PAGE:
He debuted in 2002 with his first album, Fonseca, which was popular in his home country. His follow-up album Corazón (2005) included hits such as "Te Mando Flores" and Hace Tiempo. Fonseca's third album, Gratitud (2008) included the singles Enrédame and Arroyito. After breaking with the label EMI Capitol he decided release his fourth album Ilusión (2011) under the label Sony Music Latin with the hit Eres Mi Sueño.

Influenced heavily by Carlos Vives, his style is a blend of vallenato and cumbia, two traditional and popular forms of Colombian music. His achievements include six Latin Grammy Awards and one Billboard Latin Music Awards.

Génesis (band)

Génesis was a Colombian folk-rock band, very popular during the 1970s. They are regarded as a significant part of the Colombian social progressive and hippy movements of the time. Génesis is considered a pioneer in fusing rock music with the native folk music of Colombia. Colombian icon Humberto Monroy of Los Speakers was a founding member and driving force behind the band.

Jorge Villamil

Jorge Villamil Cordovez (June 6, 1929 – February 28, 2010) was a Colombian composer and songwriter born in El Cedral, a large coffee plantation near Neiva (Huila). He was one of the most prolific and important composers of Colombia and South America. Villamil's talent was evident when he learned to play Colombian tiple at 4 years of age. He was the youngest and only male of a family of 7.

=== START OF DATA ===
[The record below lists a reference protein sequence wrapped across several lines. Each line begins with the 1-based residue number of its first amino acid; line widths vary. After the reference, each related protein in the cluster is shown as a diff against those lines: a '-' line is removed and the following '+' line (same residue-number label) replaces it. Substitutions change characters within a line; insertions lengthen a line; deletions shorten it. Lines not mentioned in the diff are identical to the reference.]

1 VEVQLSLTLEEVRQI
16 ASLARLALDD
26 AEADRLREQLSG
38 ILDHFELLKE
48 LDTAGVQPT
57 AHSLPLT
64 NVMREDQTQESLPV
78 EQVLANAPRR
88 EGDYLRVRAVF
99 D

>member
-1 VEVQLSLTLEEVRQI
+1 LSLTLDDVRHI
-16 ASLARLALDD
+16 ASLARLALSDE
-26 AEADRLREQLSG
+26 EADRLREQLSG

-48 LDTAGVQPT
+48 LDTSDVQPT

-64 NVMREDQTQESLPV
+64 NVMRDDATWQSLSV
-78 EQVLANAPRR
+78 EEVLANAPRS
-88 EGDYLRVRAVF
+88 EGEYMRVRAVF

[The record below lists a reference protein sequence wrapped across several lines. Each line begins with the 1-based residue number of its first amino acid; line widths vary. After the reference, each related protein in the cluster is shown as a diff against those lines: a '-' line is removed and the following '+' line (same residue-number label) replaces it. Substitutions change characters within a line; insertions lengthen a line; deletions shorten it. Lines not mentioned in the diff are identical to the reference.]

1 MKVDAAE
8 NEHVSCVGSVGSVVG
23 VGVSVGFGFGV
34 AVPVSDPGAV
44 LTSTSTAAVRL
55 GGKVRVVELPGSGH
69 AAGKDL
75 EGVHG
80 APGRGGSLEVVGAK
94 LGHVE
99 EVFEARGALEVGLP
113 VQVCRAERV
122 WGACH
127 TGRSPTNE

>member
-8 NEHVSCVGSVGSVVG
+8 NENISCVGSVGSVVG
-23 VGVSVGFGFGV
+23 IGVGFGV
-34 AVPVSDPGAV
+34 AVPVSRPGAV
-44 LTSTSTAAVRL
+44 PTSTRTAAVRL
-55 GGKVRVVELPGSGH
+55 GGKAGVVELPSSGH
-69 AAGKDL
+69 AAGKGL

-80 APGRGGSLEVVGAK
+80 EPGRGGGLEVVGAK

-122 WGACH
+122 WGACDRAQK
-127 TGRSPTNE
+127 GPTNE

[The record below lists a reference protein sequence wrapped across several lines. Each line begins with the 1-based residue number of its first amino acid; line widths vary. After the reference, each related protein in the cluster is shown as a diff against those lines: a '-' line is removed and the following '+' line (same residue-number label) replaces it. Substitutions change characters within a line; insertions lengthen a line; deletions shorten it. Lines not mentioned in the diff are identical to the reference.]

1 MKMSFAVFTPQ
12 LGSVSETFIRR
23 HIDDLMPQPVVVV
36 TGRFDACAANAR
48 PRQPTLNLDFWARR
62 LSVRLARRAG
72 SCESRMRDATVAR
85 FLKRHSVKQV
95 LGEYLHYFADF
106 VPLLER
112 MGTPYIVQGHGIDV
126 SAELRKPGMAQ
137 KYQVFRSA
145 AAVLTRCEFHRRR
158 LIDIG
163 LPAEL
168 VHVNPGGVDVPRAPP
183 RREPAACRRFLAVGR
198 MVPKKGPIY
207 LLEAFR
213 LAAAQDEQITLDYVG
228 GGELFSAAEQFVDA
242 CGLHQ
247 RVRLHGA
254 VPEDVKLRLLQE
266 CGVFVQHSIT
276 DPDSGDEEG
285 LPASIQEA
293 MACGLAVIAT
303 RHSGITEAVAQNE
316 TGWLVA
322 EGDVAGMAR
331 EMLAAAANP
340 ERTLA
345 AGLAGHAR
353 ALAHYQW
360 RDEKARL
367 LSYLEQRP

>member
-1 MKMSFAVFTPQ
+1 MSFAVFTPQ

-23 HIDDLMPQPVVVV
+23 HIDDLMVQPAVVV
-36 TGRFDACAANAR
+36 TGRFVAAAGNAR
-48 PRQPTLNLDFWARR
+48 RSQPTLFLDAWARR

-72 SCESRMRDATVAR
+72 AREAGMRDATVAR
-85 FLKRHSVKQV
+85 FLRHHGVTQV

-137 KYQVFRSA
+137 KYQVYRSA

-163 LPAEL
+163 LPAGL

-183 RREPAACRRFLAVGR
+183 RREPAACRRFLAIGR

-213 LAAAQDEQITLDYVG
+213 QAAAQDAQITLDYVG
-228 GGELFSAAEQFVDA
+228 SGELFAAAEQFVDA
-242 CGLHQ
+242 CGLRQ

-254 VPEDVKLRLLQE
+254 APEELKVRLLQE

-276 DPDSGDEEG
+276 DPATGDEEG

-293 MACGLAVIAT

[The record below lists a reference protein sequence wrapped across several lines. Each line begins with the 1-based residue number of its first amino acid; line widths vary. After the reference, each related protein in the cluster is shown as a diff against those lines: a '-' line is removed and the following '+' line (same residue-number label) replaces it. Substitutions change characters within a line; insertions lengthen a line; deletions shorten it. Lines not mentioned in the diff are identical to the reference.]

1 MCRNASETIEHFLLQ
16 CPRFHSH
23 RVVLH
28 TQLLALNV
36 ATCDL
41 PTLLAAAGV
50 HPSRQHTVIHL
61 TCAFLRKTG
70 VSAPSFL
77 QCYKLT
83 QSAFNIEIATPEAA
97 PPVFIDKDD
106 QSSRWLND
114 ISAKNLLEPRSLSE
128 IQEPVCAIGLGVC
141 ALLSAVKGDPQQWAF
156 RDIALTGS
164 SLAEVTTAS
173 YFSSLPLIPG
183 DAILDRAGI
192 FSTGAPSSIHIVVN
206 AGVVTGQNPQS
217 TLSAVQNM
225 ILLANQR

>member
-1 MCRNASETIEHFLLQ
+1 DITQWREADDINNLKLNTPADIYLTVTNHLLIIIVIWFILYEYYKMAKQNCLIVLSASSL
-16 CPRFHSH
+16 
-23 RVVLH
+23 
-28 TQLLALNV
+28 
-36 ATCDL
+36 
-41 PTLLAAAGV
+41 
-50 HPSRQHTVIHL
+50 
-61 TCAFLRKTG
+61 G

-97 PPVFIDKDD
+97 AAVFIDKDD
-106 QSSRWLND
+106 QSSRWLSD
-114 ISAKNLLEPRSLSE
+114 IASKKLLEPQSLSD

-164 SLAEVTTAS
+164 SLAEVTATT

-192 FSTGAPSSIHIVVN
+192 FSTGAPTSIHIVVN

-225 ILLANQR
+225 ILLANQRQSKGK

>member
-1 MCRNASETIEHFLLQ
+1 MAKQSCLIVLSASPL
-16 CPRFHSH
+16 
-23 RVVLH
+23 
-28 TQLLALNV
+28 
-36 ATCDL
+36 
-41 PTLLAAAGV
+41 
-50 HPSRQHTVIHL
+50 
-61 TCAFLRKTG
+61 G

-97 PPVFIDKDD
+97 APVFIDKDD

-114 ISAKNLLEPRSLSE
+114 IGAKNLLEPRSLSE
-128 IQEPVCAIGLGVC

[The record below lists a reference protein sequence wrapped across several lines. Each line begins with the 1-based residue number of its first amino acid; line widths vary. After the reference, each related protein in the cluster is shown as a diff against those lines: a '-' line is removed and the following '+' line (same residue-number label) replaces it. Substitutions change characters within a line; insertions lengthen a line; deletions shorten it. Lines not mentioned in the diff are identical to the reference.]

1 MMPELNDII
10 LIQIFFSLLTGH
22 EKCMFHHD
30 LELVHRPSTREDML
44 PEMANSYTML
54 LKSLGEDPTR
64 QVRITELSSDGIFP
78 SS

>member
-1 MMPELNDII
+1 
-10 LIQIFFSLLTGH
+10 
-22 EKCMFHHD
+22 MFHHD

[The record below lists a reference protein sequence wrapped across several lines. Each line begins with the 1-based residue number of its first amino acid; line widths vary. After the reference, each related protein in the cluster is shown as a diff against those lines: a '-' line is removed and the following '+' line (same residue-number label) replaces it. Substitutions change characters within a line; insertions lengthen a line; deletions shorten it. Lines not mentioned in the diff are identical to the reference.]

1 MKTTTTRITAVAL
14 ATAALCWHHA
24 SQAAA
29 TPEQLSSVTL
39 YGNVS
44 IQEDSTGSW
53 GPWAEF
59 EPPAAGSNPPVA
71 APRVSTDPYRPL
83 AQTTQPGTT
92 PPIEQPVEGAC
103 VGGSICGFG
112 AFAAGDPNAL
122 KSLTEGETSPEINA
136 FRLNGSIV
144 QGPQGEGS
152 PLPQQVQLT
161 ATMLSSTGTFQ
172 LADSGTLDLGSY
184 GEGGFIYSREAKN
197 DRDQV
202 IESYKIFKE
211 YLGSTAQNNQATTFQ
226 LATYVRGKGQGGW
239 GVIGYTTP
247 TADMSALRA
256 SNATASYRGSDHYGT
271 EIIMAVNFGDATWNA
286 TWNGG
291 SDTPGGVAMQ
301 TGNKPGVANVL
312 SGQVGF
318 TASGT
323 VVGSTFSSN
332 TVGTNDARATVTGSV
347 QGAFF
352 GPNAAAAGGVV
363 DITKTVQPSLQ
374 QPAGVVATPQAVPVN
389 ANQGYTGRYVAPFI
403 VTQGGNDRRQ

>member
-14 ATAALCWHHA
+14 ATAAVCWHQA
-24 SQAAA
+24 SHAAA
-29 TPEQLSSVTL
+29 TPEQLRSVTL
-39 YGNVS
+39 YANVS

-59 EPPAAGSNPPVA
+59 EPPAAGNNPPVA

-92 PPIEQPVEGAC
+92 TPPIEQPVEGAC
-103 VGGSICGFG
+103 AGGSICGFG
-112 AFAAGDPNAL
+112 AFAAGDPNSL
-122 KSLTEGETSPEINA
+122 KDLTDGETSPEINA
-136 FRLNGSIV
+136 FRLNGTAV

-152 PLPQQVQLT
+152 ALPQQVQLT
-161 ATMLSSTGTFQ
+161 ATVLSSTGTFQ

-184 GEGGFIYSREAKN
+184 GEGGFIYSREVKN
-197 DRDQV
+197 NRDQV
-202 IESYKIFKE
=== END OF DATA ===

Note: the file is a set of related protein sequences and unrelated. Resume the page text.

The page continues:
Juanes

Juan Esteban Aristizábal Vásquez (born August 9, 1972), known professionally as Juanes, is a Colombian musician who was a member of the rock band Ekhymosis and is now a solo artist. In 2000, his solo debut album Fíjate Bien won three Latin Grammy Awards. According to his record label, Juanes has sold more than 15 million albums worldwide.Raised in Colombia, Juanes began playing piano at age two. When Juanes was 17, he started his first band, Ekhymosis, in 1988, which went on to release Eight albums, achieving recognition in his native country of Colombia. The track "Dos" from the album Niño Gigante in 1992 was very popular. In 1997 after the band broke up, Juanes continued solo and in 2000 he released the album, Fíjate Bien, which earned him three Latin Grammys. His follow-up album, Un Día Normal, was released in 2000 and was later certified platinum in Guatemala and Uruguay throughout Latin America. Juanes' third album, Mi Sangre (2004), which became an international bestseller, managing to position well in a number of countries around the world, achieved success due to the single "La Camisa Negra". He has since released La Vida... Es Un Ratico (2007) and P.A.R.C.E. (2010). On May 29, 2012 Juanes released the album Juanes MTV Unplugged.

According to his label, Universal Music, Juanes has won, among others, twenty Latin Grammy Awards (5 wins in the Grammy Awards on November 13, 2008) and two Grammy Awards. Juanes received the BMI President's Award at the 2010 BMI Latin Awards. Presented By James Edward Taylor Juanes is also known for his humanitarian work, especially with aid for Colombian victims of anti-personnel mines through his NGO Fundacion Mi Sangre. On April 2013, Juanes released an autobiography titled Chasing The Sun in which he tells his story through narratives and pictures.

List of festivals in Colombia

The following is a list of festivals in Colombia, including arts festivals, music festivals, folk festivals, and cultural festivals, among other types.

Luis Antonio Escobar (composer)